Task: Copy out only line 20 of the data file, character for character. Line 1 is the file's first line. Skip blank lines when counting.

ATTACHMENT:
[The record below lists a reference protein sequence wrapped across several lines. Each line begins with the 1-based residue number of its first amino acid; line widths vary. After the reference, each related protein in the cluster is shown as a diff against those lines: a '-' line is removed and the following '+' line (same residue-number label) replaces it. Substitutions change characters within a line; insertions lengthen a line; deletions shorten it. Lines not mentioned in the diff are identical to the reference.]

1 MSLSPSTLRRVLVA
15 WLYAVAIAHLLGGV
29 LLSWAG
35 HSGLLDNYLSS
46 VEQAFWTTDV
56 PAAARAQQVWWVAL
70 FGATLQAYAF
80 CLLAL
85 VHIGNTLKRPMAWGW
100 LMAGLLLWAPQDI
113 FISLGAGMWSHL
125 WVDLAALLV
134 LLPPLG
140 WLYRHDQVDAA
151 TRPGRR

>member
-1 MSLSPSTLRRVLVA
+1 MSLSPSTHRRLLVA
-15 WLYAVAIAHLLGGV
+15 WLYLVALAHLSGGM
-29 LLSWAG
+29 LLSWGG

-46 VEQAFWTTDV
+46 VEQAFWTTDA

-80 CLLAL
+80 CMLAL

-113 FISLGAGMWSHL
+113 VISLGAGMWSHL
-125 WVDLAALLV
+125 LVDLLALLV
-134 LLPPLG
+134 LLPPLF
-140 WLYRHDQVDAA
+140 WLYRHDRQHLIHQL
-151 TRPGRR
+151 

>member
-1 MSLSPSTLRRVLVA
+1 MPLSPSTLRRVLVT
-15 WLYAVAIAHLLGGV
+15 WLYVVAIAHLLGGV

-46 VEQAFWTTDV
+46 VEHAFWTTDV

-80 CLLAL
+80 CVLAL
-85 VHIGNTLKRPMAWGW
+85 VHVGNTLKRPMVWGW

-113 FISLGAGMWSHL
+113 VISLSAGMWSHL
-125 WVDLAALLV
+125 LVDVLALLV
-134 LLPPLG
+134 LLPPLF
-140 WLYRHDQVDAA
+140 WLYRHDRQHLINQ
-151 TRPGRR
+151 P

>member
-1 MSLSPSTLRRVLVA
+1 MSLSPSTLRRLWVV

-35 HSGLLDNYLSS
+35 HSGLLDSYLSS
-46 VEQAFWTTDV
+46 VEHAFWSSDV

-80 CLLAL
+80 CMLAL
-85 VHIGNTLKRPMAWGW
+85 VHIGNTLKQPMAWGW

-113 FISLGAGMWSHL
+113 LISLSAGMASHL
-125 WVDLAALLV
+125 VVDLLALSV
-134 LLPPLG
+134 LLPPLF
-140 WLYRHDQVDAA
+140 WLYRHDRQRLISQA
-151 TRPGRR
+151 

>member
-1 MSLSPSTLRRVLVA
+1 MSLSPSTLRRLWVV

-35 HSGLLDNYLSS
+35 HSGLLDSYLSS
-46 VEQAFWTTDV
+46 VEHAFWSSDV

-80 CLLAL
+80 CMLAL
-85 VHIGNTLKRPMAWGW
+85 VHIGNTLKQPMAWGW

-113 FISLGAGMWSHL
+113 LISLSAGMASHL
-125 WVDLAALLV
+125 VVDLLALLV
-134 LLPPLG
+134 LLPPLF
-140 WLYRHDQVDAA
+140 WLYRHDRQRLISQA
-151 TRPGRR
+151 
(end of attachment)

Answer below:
-15 WLYAVAIAHLLGGV